Council tax disability reduction backdating
The disabled person can be either an adult or a child and does not have to be responsible for paying the Council Tax bill.
An extra room does not need to have been specially built, but your home will not qualify for a reduction unless the 'essential or of major importance' test above is met.
Councils may backdate a reduction if you can demonstrate you were entitled to it before you applied.
If you disagree with the council's decision, you should write to them again setting out why you believe the reduction should apply.
You can also find out about, and in some cases apply for, Council Tax reductions on your local council's website.
The following link will let you enter details of where you live and then take you to your local council's website.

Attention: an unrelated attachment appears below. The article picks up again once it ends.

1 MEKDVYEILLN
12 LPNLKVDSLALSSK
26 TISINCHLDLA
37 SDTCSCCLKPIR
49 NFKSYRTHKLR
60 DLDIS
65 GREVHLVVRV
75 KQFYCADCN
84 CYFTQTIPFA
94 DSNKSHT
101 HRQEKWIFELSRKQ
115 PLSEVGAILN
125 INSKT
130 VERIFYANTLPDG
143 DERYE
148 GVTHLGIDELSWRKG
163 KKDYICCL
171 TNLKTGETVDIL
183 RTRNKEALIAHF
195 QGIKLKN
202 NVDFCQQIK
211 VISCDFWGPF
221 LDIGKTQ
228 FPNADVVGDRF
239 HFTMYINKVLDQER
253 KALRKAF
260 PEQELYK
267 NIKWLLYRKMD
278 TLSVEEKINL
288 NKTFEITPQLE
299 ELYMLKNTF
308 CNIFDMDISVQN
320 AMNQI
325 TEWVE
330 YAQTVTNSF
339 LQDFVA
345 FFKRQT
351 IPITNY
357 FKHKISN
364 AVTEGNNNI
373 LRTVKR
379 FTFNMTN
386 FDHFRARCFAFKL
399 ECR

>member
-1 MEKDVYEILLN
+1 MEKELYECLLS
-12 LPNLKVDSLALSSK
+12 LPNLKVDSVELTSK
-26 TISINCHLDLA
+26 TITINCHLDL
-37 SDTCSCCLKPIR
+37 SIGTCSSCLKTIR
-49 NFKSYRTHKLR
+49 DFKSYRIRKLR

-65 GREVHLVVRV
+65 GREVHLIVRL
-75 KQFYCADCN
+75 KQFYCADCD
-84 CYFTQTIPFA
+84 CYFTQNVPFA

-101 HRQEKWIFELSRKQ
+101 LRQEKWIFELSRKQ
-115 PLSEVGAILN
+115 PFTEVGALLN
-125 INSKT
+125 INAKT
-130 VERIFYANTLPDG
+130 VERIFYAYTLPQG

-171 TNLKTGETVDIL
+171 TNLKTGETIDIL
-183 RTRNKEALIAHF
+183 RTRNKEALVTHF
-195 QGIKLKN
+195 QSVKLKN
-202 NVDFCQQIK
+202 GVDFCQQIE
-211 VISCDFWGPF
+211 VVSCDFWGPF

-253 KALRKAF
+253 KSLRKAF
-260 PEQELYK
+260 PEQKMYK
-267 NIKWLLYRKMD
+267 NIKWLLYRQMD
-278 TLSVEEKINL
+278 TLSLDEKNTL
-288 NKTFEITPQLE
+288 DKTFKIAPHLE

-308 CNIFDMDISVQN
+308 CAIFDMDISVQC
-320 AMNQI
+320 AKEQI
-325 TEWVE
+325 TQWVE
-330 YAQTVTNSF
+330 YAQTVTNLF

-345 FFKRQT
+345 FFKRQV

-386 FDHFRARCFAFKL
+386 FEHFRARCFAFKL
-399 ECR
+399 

'Disabled person' in this context means a person who is substantially and permanently disabled.
No Council Tax is payable on properties left unoccupied by people who have moved to receive personal care, whether in a hospital, care home or elsewhere, if it is now their main residence.
Generally speaking, the residents of care homes or those whose main home is a hospital do not have to pay Council Tax.
You will need to apply for the reduction; your council will not automatically apply it, even if you receive care and support from social services.
The council will send you a form to fill in and return.